Austerity? We don’t need no stinkin’ austerity!
ATHENS: Drivers waited in queues for hours at petrol stations across Greece on Friday as a week-long customs strike over pay cuts left many pumps dry.
So let’s tee things up here. Greece came up with an austerity plan, which was approved. Then we hear GDP for the 4th quarter of ’09 was revised downward, which renewed calls for austerity on the part of Greece’s government. And since the call came for a tougher austerity plan, we’ll call that Austerity 2.0.
So this shows how the Greek people are taking it. By striking. And breaking plates. I take that back, the plate breaking isn’t being reported. But the strikes are:
Last week, a civil servant strike grounded flights, shut down schools and government services, including hospitals, in a 24-hour protest. A larger, general strike is planned by public and private sector employees for Feb. 24.
Keep striking and breaking those plates, Greece. See where that gets you.
But the mention of strikes in France is for a different, yet more bothersome reason:
Workers are protesting over the possible permanent closure of Total’s Dunkirk plant in northern France, hit by low margins and poor demand – a problem besetting many European refiners.
Strikers, who want Europe’s largest refiner to restart production at Dunkirk after Total stopped output in September, are in the process of halting production at the group’s five other refineries, union officials said.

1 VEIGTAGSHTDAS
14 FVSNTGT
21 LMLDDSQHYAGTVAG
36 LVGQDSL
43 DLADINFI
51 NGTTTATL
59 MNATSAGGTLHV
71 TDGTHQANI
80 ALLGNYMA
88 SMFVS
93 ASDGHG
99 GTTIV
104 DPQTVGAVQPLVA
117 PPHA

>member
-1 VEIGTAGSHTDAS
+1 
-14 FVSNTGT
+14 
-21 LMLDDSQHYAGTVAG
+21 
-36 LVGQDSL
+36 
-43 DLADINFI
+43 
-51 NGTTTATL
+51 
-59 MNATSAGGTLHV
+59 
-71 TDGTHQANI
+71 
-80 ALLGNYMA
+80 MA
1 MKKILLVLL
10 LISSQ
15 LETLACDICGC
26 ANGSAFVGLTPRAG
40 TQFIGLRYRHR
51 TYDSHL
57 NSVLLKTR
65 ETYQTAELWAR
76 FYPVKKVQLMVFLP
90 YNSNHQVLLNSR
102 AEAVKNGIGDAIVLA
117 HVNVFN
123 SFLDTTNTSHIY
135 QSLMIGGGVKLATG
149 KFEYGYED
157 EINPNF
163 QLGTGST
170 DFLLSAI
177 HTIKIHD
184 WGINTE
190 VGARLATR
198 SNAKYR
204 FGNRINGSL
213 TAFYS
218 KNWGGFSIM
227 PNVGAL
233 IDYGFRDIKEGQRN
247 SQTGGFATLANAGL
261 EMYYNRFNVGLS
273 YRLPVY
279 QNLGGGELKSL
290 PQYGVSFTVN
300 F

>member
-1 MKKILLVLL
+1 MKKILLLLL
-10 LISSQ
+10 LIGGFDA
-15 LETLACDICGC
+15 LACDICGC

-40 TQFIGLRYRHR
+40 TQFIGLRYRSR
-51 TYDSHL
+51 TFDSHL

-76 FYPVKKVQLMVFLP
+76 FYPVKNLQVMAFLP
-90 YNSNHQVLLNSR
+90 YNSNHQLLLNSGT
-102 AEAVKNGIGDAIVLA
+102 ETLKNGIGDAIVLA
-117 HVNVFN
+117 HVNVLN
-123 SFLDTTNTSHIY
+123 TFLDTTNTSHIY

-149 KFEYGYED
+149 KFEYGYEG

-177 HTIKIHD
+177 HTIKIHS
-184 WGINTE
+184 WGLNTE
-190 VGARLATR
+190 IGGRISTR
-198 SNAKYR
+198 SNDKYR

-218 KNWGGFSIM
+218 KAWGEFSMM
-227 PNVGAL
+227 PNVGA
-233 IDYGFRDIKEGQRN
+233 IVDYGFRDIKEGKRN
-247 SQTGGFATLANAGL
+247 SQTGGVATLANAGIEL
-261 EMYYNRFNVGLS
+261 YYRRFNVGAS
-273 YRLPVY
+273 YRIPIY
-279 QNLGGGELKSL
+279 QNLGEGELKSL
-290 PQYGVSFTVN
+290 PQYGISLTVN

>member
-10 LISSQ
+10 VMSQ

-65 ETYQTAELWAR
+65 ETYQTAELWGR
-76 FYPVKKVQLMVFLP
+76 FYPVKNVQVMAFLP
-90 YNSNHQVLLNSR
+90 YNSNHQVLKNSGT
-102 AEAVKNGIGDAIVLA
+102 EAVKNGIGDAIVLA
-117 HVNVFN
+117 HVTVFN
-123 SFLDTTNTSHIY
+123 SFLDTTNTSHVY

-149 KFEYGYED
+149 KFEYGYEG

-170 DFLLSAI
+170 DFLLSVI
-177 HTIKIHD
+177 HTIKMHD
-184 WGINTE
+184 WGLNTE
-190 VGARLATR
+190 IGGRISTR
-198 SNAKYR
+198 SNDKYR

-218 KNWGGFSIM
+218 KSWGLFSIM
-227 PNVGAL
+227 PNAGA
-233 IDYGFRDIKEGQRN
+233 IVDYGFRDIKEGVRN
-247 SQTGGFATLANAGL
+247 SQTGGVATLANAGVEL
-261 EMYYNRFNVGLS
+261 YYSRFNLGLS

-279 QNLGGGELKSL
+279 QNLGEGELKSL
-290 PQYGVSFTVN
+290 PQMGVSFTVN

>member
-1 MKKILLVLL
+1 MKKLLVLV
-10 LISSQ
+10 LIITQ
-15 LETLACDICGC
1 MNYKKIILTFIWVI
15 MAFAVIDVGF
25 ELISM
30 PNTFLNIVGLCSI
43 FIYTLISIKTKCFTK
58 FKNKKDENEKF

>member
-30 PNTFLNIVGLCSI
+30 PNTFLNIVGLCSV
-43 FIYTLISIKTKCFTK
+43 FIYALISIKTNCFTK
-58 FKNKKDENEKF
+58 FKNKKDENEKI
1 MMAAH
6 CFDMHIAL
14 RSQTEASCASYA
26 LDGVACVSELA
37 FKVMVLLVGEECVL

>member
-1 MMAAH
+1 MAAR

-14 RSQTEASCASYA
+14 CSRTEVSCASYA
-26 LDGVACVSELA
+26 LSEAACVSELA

Total, and its European refinery cohorts, are dealing with something more than just a wage freeze or pouting and whining over austerity measures that they need to take. If poor demand and low margins are being faced by everyone in the market, then there’s an issue with the structure of the market itself. I would offer that this is a situation where consolidation via mergers and acquisitions would make sense for the right price, but this is Europe. Very little makes sense over there because they’re more concerned about clinging to vestiges of what once was (jobs in an industry ripe for consolidation), as opposed to tackling the problem facing the market.
Indeed, these events may be more about France (since I’m in the mood to pick on France at the moment), clinging to its own visage of importance and relative strength and stability than anything else. After all, it’s easy to talk about offering support when it’s not your own money on the line, and it’s easy to talk about ensuring job security when it’s not your security to give.
Add it all together, and it implies some fundamental weaknesses in the Eurozone: political/governance issues to be exact. In one case, the people have an inability to deal with the effects of austerity and fiscal responsibility. In the other, an inability to deal with market changes and consolidation. More specifically, an inability to let market forces work.
Talk about cutting off your nose to spite your face…